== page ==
Ancient Armenian God or minor deity of strength, courage and of arts. He was of unnatural strength and power but was kind and artistic.
The late antiquity historian and author of “The History of Armenia” Movses Khorenatsi writes that Tork Angegh was Haik’s great grandson
Tork Angegh is described as being a very unattractive male figure. Gegh meaning beautiful and Angegh meaning anti/un beautiful. Khorenatsi writes that Angegh was a giant of extraordinary strength, who could hurl boulders across the seas, flatten the surfaces of rocks, and draw pictures on them with his fingernails. Venerated mainly in the province of Angegh, in south-western Armenia. Movses Khorenatsi also states that he was a prince of that province, hence the references in Armenian history to Angegha tun (the House of Angegh) Angegh was one of the significant deities of the Armenian Pantheon prior to the Hellenic and Iranian influence.
There is an ancient story about Tork Angegh that reads:
Tork Angegh was so strong he could crush entire rock formation and tear them off the ground with his bare hands. Unfortunately, he was not very handsome: he had rough facial features, a flattened nose, and sunken eyes. Could there ever be a woman who would want to become his wife?
The goddess Astghik* appeared to him in a dream and told him to follow the sun and he would find his intended – the beautiful Haykanush – next to a cold spring under a cliff. Tork woke up and did everything that Astghik had told him to do: he found the cliff, broke the iron door and sat down on top of it. Then a beautiful maiden appeared in front of him.
“Did you break my door, you giant oaf?” asked the girl.
“I’ll fix it,” answered the embarrassed hero, his rugged features going red.
“If you came to woo me, you have to capture twenty giants for me first. That way you will show me your respect and then you could take me with you,” she said.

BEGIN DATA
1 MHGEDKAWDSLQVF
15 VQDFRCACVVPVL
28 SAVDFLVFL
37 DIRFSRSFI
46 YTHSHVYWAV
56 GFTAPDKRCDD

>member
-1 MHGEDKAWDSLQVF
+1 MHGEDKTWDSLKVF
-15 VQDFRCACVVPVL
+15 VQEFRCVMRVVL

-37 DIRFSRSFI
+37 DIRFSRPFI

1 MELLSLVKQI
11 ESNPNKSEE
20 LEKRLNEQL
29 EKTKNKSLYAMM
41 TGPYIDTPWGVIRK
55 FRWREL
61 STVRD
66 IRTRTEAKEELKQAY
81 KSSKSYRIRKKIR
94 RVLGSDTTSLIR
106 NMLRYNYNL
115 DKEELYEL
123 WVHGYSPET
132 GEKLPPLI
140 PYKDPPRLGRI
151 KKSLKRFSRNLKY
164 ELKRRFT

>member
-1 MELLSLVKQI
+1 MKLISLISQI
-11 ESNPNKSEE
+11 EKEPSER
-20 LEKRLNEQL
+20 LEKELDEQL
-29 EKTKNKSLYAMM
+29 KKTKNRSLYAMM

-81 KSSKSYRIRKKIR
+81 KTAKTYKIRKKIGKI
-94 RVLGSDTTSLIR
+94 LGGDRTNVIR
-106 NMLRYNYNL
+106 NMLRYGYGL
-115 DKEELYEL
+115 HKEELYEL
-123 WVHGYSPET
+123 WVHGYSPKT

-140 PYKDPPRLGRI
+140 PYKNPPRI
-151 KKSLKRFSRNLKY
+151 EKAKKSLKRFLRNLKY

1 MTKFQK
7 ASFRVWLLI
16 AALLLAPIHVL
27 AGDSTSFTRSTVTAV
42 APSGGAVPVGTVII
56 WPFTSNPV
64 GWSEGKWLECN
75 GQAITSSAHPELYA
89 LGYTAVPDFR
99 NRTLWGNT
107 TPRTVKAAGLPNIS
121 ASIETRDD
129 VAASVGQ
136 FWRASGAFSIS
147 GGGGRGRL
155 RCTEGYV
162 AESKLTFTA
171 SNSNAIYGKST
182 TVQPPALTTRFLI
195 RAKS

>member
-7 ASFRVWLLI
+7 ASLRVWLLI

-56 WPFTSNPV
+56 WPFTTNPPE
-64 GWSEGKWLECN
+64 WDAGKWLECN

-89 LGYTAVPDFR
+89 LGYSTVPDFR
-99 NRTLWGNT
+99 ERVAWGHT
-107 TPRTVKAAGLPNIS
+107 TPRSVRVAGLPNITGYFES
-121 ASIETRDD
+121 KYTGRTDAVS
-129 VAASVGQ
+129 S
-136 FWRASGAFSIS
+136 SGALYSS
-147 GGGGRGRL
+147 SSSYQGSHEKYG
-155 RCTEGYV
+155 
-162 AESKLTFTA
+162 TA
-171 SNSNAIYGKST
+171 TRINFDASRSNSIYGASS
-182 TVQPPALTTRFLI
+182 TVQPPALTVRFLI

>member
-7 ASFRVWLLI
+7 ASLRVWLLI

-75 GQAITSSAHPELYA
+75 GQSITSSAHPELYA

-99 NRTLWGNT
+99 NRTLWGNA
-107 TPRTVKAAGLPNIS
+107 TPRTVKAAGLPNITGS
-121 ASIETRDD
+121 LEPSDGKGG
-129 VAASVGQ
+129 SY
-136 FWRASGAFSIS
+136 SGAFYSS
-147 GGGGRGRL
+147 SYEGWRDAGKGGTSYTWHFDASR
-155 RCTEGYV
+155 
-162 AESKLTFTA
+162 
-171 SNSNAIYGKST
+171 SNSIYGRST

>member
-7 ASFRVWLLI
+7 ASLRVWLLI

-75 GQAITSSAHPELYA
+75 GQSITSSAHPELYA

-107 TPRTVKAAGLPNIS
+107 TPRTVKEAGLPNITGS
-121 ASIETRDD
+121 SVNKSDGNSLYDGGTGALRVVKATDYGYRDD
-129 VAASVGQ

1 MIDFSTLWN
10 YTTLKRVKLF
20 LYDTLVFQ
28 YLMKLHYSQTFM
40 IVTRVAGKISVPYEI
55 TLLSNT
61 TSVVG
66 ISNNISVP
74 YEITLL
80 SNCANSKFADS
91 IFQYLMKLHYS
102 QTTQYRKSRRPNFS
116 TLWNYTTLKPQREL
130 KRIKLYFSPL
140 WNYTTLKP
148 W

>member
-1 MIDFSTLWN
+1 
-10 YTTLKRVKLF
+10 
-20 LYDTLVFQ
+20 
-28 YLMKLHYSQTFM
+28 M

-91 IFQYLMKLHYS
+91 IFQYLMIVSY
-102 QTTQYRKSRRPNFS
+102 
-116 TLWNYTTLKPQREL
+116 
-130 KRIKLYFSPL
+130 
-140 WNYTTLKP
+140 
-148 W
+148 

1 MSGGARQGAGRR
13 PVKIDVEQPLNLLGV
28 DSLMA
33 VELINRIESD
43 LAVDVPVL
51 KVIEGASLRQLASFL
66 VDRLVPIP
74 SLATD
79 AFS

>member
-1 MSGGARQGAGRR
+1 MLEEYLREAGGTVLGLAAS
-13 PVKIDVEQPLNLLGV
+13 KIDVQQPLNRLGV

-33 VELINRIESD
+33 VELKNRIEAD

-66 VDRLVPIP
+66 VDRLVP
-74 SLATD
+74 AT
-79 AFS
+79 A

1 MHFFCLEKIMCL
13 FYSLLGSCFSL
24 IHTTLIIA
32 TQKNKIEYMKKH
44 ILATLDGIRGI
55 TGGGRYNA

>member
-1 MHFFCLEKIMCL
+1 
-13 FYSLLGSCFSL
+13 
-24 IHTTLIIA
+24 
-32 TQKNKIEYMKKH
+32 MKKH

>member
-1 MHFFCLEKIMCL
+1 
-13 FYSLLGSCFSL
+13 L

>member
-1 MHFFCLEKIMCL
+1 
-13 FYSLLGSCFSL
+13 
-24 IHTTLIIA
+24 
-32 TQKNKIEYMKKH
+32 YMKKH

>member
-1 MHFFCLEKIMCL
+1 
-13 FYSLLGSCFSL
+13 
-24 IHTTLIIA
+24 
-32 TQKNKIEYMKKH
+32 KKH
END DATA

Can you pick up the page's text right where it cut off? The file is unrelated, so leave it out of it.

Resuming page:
Tork went to find some warriors in the country of giants. When he got there, they were delighted to see him and welcomed him with great fanfare as an important guest. Before going to sleep, Tork Angegh thought to himself, “How can I fight these people?” In the morning, he honestly described his predicament to his new friends. The patriarch of the tribe of giants suggested they go see Haykanush peacefully and ask the stubborn girl for her hand.
And so the giants went to see Haykanush with joy and laughter, singing and dancing all the way to her house. No matter what the stubborn girl did, she could not postpone the wedding – after all, the groom and the wedding guests were there already and they had brought everything necessary with them: songs, flowers and smiles. And most importantly, they proved to her that the most precious thing on earth is not one’s looks, but a good soul and an open heart.
Many historians relate Tork Angegh in the Proto-Indo-European religions context and believe that there is an etymological connection with the Norse god Thor/Tyr because of the many connections and similarities.
Others make similarities with the Akkadian/Assyrian Nergal who also was an unnatractive male deity.